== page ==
“Woman,” he said in his kind and distinguished voice. “You must get out of this room. I’m a married man, and you should not be in here. I’m a preacher. Please leave my room.”
With tender, hurting eyes, his wife looked at him. “Honey, it’s me. I am your wife.”
“No, you are not my wife. Get out of my room.”
A precious godly woman told me of this exchange between her and her husband, who was at that time in the final stages of Alzheimer’s. They were able to keep him at home until his death, and in the earlier months of his illness, she would dress him in a suit and white shirt and take him to church. Sometimes, he would sing and join in the worship; on other occasions, it was as though he were in a strange building in an unknown land.
My friend Donna who came to dinner on Wednesday is faced with the terrifying knowledge that both her parents are rather rapidly developing significant dementia. I am so troubled for her, and when we discuss it, I can tell it weighs heavily on her mind, a certainly understandable response. The doctors say it is unusual for both a husband and wife to develop Alzheimer’s. Donna’s parents still live in their home, but the days that this can continue appear to be numbered. They get terribly confused about simple things, often forgetting which day of the week it is. Not long ago, they appeared at Donna’s church on Sunday morning, dressed for a stroll in the mall, and asking if there were something special going on at the church. “Why are there so many people here?” they inquired, thinking it was Thursday, not Sunday. Now, every morning, they call the telephone operator and ask what day it is.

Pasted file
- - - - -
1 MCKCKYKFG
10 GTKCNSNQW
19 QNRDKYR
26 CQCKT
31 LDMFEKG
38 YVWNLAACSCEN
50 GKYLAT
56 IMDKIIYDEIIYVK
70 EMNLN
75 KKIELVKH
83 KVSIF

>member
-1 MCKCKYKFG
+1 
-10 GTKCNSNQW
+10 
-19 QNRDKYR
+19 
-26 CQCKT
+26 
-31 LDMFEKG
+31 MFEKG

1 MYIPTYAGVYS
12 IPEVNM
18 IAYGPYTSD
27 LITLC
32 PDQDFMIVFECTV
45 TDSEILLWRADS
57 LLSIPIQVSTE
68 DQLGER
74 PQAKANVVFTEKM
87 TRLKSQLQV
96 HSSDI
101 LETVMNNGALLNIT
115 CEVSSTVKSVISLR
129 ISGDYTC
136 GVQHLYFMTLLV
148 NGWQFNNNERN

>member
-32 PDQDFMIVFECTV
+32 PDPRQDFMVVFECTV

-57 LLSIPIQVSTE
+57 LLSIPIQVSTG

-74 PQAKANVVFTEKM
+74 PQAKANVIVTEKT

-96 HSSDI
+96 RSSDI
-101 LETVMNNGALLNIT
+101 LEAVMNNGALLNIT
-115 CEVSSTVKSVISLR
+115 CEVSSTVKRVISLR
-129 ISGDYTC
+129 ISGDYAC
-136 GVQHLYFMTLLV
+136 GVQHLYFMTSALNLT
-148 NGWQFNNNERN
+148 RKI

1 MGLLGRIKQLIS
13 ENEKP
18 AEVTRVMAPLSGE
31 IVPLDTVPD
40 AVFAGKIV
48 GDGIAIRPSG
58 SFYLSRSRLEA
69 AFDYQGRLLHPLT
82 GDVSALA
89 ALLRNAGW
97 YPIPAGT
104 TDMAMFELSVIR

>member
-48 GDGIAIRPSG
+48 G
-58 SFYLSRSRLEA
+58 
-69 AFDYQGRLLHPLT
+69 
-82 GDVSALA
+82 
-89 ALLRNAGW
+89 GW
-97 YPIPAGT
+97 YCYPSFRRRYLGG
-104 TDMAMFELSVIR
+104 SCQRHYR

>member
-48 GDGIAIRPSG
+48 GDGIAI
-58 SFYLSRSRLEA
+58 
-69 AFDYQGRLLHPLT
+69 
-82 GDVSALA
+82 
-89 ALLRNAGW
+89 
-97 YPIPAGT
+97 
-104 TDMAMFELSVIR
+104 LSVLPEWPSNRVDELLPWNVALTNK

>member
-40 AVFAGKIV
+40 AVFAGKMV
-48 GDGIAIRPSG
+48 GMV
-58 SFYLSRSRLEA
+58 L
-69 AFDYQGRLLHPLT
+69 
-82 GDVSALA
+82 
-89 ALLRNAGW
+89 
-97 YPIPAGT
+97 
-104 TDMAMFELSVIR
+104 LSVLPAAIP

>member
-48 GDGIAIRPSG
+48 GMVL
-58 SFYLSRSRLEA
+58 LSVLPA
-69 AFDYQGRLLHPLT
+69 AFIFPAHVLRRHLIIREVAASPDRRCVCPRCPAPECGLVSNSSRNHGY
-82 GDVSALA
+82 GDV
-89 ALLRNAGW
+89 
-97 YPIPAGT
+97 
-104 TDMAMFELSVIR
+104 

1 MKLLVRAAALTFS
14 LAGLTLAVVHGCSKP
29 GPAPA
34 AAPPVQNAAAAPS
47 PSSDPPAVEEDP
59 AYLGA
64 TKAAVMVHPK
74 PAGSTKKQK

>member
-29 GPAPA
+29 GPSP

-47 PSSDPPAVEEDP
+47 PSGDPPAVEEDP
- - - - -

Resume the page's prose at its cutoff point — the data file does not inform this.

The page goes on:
Last week, Donna invited her parents to meet at Black Angus for dinner. She quizzed them thoroughly about the time, the place, and “did they know how to get there?” She called two or three times to remind them.
They did not show up at the restaurant, and when Donna called them, her mom said, “Well, we were right there waiting for you.”
“Where were you?”
“At the Red Lobster.”
Someone has recommended that Donna read a book called, “The 36 Hour Day” by Nancy Mace and Peter Rabin. She has obtained the book and is now reading it in preparation for the extreme challenges and sorrow that are ahead of her.
There may be some reading this today who need this reference. The book is available at Amazon.
My prayers and thoughts are with all of you who face the extremely daunting challenge of caring for friends and loved ones whose minds are being destroyed by the terrifying disease of Alzheimer’s.